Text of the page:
1 9 7 0 (Australia)
7 x 30 minute episodes
Every so often, something comes along on TV that is so sub-standard there can be no doubt that THIS must be rock-bottom. Then along comes something even worse and we adjust our perception accordingly. But it’s hard to imagine anything likely to ever take the barrel-bottom-scraping award from The Acid Test.
Airing on Thursday nights at 8.00 pm on Melbourne’s GTV9 (Channel 9 in Sydney aired it late on Monday nights at 10.00 pm), the show was hosted by the unlucky Bert Newton.
This journey into embarrassment was an invitation to chortle at the serious efforts of amateur actors bumbling through an alleged play at the end of which judges Michael Pate and John Forgeham dismantled their performances verbally and awarded points in the manner of New Faces.
Perhaps the idea was that the worse the performances were, the more successful the show would be. The more fluffed lines and wrongly emphasised words, the better we would like it. Maybe.
But whether viewers were supposed to take this appalling stuff seriously or accept that they were sufficiently insensitive to relish a big laugh at someone else’s expense, the result was woeful. The amateurs took puerile scripts and raised them to the heights of almost professional mediocrity.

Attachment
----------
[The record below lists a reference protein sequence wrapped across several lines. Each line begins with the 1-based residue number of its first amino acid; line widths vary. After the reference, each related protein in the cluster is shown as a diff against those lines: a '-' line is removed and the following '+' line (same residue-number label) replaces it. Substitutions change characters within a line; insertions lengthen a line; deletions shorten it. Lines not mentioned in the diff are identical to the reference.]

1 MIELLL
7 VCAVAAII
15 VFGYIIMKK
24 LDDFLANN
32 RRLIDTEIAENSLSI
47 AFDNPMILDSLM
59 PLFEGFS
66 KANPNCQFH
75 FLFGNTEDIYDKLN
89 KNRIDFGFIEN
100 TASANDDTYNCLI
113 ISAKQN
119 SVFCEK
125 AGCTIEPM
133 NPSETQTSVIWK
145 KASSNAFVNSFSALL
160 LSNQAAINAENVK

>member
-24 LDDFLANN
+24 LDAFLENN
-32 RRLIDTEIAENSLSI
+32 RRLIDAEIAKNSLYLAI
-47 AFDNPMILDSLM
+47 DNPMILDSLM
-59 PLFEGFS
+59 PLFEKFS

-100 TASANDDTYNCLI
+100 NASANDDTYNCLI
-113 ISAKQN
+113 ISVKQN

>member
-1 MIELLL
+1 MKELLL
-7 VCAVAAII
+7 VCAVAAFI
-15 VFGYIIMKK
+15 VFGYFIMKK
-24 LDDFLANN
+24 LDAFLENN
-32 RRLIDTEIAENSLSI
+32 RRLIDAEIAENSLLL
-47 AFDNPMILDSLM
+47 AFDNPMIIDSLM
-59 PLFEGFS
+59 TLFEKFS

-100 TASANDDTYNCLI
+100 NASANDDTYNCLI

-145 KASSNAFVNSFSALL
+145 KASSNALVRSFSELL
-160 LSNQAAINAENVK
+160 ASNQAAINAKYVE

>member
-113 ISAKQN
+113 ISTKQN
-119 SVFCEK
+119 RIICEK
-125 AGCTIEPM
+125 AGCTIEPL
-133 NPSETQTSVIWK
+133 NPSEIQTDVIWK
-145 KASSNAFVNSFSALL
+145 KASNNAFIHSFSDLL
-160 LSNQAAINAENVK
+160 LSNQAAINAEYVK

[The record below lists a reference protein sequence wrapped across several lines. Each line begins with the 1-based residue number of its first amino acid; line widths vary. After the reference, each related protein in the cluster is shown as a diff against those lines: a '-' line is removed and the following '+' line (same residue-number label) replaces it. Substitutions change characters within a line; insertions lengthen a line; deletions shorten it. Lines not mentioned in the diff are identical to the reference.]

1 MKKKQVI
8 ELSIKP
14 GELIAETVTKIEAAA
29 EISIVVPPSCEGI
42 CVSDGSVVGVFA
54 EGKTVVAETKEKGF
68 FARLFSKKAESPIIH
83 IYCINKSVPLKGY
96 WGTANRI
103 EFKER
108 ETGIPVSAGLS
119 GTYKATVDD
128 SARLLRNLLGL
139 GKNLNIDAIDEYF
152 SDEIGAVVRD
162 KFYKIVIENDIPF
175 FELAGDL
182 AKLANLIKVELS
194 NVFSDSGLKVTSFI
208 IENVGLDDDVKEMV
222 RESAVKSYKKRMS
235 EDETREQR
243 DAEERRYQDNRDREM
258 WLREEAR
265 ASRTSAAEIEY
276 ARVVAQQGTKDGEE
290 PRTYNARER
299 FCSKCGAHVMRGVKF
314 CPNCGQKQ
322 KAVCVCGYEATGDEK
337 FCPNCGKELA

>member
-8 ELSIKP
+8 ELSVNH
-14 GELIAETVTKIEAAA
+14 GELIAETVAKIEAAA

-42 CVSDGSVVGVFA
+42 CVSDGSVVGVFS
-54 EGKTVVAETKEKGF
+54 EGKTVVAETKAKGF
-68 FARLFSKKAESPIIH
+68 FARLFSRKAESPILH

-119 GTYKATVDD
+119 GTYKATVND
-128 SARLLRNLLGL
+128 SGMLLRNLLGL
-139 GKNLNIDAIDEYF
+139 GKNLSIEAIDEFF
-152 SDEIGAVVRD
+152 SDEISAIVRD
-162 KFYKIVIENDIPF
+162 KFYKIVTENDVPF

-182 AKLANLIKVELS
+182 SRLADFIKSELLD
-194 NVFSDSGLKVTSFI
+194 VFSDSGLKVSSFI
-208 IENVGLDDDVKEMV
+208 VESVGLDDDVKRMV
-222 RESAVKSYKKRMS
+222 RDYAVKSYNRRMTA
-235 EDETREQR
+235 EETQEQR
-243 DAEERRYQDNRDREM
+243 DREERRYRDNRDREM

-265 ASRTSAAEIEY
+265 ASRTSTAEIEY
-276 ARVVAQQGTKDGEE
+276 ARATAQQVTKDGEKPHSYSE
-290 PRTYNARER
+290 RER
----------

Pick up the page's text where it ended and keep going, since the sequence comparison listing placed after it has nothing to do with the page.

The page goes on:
There may have been some genuine unconscious comedy in the remarks of the two judges as they analysed results, in all apparent seriousness, at the end of the torture trail, but having suffered the thing thus far, the sensibilities of viewers had taken such a beating that nothing looked normal.
The Actors Equity union objected to The Acid Test as being not in the interest of its members, many of whom were finding it hard getting work on Australian television and insisted that anyone taking part in the competition must be a financial member of Actors Equity, despite the fact that most were purely amateurs who had no intention of becoming full-time entertainers.
GTV9 cancelled the show after just seven weeks.